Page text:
My team tried it several times over the first 1 - 2 years it was out. I have not tried it recently. That said, at that time, we could never get it to stick. It was good for high level stuff, but like all project management software, we ended up constantly working to keep it in sync with reality. This was especially acute when using github because for any stuff that was code-related, we were basically duplicating tickets and tracking in both places. So github tickets were the real source of truth and Trello always lagged. Once that happens, the non-code milestones start to suffer as you start wondering why you're doing all this in the first place.
Tracking issues in github (and we use FogBugz as well) has the benefit of being where the "rubber meets the road", so it's effortless and transparent to keep up to date. Merging non-code tasks (e.g. design work) with code is still something we struggle to track and keep tabs on.
I definitely gave this some thought, I think it's not so straightforward though. There is a bit of an impedance mismatch between the things that a bug tracking system emphasizes and captures and the things a project management system captures. Simply porting bugs over isn't a clean solution and can lead to confusion among non-developers when the bugs are highly technical. Github makes it especially hard because there is no support for dependencies so you can't roll up a bunch of individual technical tasks under one umbrella without lots of extra effort.
To be clear: while I can describe the problem, I honestly don't have any ideas what the most elegant or clean solution is. I have never found a satisfactory solution. I end up keeping lots of stuff in my head and writing summary emails.
We implemented Trello + Github sync with Waffle.io and it was as close to perfect we could get without spending a bunch of time writing our own code to do it. It still wasn't perfect however and I spent a lot of time making sure things were in-sync, which on a normal schedule wasn't a huge deal, but when fires popped up would become a very small priority.
I'm surprised no one has built a better way to do this. We tried syncing with Zapier first (a company I absolutely love), but if I recall correctly it was a one-way sync, and we needed it to go both ways.
Yes, we (at https://codeable.io) use Trello for pretty much all internal (async) communications, from Sprints (user stories) to features, to ideas,...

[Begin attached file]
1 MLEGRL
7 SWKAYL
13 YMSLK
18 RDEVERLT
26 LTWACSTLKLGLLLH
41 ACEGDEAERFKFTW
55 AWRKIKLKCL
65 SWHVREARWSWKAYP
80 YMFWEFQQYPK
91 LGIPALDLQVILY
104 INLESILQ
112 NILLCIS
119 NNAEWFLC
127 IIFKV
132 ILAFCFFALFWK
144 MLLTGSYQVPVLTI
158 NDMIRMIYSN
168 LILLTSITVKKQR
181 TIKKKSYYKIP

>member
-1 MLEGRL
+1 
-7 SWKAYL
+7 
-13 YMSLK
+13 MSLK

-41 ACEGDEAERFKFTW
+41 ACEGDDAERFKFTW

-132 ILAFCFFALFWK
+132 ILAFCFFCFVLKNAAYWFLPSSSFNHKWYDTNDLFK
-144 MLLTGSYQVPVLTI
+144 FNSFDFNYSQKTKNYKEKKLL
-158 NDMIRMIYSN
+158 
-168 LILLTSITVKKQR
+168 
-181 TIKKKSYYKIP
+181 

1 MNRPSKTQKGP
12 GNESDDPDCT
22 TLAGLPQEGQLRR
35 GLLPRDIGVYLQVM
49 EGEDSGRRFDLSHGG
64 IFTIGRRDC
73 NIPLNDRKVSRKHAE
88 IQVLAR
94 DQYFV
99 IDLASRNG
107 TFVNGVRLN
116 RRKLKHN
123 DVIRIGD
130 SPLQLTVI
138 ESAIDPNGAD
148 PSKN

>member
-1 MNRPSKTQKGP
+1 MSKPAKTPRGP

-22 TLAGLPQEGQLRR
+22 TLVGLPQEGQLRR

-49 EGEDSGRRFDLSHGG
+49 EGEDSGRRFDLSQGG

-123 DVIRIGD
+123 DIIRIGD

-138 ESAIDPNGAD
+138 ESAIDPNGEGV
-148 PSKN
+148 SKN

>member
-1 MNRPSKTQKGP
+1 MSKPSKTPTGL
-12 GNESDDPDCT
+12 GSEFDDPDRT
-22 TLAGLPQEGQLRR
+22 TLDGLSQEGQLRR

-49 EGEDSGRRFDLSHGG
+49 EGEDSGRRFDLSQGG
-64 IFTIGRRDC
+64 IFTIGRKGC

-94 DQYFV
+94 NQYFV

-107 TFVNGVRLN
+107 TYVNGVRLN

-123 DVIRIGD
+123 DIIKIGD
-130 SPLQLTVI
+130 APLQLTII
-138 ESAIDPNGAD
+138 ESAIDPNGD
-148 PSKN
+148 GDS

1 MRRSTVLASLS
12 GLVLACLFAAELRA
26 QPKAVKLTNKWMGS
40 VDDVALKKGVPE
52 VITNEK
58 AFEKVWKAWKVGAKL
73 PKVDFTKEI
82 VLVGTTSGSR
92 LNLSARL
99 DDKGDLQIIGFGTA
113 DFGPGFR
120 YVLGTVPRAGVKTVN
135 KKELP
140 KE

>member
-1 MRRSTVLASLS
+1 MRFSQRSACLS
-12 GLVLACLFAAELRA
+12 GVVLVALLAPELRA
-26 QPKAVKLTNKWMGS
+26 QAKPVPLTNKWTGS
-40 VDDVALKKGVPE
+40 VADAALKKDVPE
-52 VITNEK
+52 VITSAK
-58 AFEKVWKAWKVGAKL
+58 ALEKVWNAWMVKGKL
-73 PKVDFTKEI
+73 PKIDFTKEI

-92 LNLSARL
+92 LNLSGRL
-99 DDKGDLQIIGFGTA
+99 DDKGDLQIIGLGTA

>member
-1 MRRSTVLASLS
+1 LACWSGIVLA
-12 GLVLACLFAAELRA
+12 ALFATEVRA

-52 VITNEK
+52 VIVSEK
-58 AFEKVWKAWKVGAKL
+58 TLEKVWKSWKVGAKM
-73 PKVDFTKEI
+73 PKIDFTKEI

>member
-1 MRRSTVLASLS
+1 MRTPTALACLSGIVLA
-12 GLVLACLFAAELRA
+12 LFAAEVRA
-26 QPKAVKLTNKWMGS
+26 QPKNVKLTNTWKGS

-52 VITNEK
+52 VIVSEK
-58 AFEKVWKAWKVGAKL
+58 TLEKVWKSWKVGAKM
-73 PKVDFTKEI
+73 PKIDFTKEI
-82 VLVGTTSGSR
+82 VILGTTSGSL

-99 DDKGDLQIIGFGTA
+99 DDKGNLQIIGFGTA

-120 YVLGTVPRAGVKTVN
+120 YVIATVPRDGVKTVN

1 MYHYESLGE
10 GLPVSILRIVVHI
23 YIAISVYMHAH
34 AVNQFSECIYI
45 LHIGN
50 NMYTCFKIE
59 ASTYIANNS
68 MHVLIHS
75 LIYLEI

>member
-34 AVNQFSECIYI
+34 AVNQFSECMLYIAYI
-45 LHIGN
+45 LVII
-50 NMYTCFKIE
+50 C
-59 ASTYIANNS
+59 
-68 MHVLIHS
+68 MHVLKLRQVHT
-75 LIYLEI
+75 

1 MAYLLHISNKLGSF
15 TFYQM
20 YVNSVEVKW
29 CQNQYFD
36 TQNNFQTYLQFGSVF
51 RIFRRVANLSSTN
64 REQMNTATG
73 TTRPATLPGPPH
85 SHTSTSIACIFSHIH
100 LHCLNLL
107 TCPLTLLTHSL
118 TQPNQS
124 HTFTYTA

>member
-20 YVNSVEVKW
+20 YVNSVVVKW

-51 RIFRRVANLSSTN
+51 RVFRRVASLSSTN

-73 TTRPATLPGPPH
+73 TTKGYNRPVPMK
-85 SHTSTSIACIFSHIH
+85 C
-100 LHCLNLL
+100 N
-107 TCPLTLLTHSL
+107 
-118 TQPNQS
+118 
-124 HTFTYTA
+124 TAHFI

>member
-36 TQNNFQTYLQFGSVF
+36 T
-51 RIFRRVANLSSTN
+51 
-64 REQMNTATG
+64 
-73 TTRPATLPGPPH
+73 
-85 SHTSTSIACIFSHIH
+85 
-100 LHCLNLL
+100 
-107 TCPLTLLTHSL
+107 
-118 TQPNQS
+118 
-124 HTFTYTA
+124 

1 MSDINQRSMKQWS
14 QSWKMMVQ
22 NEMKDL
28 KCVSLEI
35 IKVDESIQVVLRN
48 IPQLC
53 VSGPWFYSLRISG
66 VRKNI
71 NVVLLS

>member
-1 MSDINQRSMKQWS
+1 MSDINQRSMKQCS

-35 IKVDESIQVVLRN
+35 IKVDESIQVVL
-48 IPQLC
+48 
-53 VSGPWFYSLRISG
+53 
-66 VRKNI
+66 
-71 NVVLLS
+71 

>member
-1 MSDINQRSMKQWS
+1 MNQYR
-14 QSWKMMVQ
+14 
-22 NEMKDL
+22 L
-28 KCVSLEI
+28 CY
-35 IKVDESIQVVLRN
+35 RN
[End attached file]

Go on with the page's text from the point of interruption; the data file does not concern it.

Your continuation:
No learning curve, exactly the right features.
And also there's something I like in Trello that Basecamp (I know comparing apples to oranges, but both can be used for similar purposes) doesn't support: closure. When something is no longer relevant, you archive it and it's gone, no more mental burden. Quite important when you have 100s of tickets.
My research lab uses Trello to coordinate on protocols, results, and publications. Each project gets a board, with lists for each step in the process. Cards are used to describe what was done in the processes like a typical lab notebook. Add on comments and file attachments and we can collaborate remotely.
The itch I needed scratched was that Trello lists sometimes disintegrate into junk-drawers. Their API let me build something to pull out a list, let the team rank the cards and then reimport it into Trello. Yay for killer APIs! http://blog.forcerank.it/tame-your-trello-backlog
I've used it when needed (i.e. someone picks that to get started), but honestly Pivotal Tracker is the same thing with more features and even crusty old JIRA has an agile board view option it nowadays where you can drag card versions of the JIRAs around. So Trello is kind of an also-ran that doesn't compare well with the current leader or the industry standard.
I use it for personal project managing but I knew it was popular when my girlfriend's sister was showing it to her Dad. She does R&D (chemistry) at a water proofing sealant company. The company has 30 employees and they use it to track projects. I need to get out of my software bubble and realize that a lot of tools can be applied to other industries.
Yes. It works well for us because you build your process on it rather than having a process dictated to you. A lot of the "agile" project management tools are too opinionated about how you should work, and hence are difficult to use unless your process fits exactly.